Once you sort through all of the equipment issues, not everything about photographing a high altitude eclipse is bad. Depending on the conditions on eclipse day, you may have the advantage of better atmospheric clarity. Eclipses low on the horizon have more risk of having atmospheric conditions that can decrease the crispness of images of the corona. High eclipses like 2020, at over 71°, have a chance to have excellent atmospheric clarity allowing imaging the corona with more details.
This is apparent when comparing our totality images from 2017 in the U.S. and 2019 in Argentina. (Figure 12) These images were taken with the same telescope and motor drive mount, the same camera and the same techniques to achieve focus. Only the tripods were different. Each image combined 4 corona images and a moonglow image that was processed using the same techniques. So many of the variables that could affect the quality of images were controlled for. The improved details of the corona in the 2017 image can be attributed to in some part to the higher altitude of the eclipse and the better atmospheric clarity.
Figure 12. The 2017 corona image was taken when max eclipse occurred at an altitude of 63.4°. The 2019 corona image was taken when max eclipse occurred at an altitude of 11.5°. In 2020 max eclipse will occur at over 71° throughout the land path providing an opportunity to image the corona through excellent atmospheric clarity.
The 2020 eclipse crossing South America is very different than the 2019 eclipse which crossed South America. Its position on Earth and its graceful arc provides an opportunity to appreciate the symmetry of the central section of the path of an eclipse.
It presents some observation and photography challenges. Many of the tips and points discussed in this article will apply when preparing for the 2024 eclipse in the U.S., which has max eclipse occurring at 68° in southern Texas.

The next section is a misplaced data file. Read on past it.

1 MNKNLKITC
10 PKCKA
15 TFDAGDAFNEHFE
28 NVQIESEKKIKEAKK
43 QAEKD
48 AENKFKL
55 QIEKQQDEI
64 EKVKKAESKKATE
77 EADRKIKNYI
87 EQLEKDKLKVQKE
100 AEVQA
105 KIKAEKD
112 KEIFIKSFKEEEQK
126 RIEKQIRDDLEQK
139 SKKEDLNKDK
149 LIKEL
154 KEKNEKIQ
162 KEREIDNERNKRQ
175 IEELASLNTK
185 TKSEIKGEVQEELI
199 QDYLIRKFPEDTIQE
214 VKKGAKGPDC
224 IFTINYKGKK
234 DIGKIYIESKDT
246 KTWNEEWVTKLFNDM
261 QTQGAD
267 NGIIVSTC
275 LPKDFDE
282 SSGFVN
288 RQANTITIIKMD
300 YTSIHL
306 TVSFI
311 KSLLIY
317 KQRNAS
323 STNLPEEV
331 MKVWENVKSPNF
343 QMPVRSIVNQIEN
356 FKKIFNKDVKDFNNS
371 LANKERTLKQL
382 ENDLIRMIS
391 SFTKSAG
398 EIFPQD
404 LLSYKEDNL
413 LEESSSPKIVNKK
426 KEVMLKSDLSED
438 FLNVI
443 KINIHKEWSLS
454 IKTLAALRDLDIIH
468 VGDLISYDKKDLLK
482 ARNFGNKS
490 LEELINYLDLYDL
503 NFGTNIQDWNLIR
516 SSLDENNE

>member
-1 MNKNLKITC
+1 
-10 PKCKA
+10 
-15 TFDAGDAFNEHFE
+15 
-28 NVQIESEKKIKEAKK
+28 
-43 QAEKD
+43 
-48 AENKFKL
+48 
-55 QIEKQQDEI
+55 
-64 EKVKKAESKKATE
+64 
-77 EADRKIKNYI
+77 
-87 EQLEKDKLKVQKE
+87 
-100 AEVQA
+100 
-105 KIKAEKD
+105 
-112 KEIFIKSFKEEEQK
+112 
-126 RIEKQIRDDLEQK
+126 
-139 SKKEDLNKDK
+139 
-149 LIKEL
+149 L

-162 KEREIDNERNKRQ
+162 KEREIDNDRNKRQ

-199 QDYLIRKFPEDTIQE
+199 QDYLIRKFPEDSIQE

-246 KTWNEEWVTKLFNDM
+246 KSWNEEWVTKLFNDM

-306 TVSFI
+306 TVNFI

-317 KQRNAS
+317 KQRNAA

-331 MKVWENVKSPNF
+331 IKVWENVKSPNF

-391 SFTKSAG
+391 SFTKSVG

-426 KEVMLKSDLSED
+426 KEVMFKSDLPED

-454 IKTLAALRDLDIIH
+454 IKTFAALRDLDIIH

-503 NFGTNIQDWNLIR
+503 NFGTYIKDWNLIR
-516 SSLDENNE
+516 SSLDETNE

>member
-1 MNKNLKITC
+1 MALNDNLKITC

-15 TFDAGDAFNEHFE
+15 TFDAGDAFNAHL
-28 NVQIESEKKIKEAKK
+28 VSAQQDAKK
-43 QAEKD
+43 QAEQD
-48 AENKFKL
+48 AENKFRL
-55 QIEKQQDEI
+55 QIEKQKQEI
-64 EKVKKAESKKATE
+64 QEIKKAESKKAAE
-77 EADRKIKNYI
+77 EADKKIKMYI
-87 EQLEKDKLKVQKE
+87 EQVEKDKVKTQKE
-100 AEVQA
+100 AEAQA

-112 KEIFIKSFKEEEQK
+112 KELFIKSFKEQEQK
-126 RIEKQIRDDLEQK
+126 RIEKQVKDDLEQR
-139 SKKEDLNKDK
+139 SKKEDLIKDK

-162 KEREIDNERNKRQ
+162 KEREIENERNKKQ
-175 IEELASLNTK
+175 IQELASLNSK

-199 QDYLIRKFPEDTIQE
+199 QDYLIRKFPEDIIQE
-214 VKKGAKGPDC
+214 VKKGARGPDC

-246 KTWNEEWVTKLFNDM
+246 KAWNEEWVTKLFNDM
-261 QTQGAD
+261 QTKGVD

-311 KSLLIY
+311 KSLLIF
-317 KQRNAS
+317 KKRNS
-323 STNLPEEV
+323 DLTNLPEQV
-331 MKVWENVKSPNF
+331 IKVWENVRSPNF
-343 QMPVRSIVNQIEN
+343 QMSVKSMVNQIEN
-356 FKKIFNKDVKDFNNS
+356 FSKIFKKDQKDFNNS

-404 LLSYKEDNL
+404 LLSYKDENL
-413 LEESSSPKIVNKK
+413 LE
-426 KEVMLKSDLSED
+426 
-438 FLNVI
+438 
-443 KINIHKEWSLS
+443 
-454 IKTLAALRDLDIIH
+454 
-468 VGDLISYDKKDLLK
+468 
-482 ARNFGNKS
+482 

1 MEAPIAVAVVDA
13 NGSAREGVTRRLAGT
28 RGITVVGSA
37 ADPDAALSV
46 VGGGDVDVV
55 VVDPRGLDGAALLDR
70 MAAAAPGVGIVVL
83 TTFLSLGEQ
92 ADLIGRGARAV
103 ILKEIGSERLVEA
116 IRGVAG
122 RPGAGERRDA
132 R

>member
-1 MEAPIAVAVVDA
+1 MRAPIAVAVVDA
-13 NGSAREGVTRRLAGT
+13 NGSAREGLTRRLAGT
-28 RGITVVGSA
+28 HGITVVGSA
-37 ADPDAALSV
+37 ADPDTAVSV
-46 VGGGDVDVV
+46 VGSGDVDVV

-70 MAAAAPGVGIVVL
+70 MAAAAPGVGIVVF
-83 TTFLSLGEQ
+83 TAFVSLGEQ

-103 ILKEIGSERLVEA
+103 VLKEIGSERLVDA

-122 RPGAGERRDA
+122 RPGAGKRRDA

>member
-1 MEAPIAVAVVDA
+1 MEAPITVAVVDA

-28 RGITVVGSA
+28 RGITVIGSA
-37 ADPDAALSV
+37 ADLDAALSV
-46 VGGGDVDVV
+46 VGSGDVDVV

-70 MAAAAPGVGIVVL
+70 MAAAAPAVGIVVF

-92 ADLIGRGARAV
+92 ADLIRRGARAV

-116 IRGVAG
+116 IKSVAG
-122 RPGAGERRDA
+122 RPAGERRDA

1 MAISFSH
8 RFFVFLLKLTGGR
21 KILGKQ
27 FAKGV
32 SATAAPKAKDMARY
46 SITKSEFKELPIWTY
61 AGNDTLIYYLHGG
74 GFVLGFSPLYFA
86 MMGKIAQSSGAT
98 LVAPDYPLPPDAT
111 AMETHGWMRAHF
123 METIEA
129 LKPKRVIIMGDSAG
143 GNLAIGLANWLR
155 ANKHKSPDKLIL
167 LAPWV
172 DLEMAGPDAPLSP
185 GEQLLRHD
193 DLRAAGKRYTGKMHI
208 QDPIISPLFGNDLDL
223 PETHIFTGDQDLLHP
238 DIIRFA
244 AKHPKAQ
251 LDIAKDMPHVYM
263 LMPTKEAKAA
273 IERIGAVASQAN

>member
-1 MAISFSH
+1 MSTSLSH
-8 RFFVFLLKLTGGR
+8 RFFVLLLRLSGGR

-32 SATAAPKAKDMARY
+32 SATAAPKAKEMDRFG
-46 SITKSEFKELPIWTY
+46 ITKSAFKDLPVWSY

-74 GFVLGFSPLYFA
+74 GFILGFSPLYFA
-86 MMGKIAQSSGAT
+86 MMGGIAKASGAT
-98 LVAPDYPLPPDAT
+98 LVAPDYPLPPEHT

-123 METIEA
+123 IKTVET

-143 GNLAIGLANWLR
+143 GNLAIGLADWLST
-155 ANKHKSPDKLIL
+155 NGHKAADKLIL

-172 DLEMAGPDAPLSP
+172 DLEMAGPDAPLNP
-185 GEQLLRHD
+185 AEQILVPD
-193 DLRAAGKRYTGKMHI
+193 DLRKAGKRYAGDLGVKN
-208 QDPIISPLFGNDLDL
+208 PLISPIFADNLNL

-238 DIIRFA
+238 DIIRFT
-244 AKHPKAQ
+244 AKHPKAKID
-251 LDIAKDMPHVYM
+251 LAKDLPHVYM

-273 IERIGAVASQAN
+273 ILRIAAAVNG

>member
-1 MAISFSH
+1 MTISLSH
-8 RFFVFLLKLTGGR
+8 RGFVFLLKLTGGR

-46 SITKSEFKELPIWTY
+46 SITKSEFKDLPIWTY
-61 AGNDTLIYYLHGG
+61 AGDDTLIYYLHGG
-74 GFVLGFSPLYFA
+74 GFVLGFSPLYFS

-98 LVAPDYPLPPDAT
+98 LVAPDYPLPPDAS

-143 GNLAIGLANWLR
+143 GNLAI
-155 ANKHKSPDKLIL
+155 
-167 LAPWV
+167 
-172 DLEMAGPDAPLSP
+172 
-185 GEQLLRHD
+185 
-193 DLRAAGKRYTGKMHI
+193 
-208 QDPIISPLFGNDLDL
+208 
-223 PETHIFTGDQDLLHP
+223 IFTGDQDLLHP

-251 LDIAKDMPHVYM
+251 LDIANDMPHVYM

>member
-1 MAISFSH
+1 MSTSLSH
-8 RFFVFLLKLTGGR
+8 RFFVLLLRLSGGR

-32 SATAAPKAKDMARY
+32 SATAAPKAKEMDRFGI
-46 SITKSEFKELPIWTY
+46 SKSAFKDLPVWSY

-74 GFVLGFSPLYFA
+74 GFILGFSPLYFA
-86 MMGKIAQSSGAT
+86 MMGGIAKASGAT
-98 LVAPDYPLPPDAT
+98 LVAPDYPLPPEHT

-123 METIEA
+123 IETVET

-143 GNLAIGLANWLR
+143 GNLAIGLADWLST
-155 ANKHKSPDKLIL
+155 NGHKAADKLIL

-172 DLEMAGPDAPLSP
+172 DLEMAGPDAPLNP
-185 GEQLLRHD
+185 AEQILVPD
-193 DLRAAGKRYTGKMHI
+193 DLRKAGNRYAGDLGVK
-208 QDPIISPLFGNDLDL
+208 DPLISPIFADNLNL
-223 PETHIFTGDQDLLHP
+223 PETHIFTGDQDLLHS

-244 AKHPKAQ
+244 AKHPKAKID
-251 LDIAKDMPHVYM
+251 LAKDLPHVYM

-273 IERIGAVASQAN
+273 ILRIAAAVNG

The Solar Eclipse Timer app is ready for timing the 2020 and the 2024 eclipses. A special feature of the app, which is available in the free section of the download, is the synchronized eclipse video practice session. This unique feature allows you to practice your photography and observation plan during the period around totality over and over with a few taps in the app. (Figure 13)
Figure 13. The Solar Eclipse Timer app is available for Apple and Android. It is also available in fully internationalized Spanish versions. It is a free download to try out.
Dr. Gordon Telepun is a plastic surgeon who lives in Alabama. He is an expert eclipse photographer and eclipse educator with a special interest in the partial phase phenomena. He is the developer of the mobile app Solar Eclipse Timer which is designed to be your personal guide and photography assistant through all stages of an eclipse.
An overview of his 2019 eclipse experience, including his research on the partial phase phenomena can be found by clicking here.
Other eclipse information including details about the app is available on his website.
Detailed eclipse educational videos can be found on his YouTube channel called Solar Eclipse TimerContact Dr. Telepun at email@example.comReport a Typo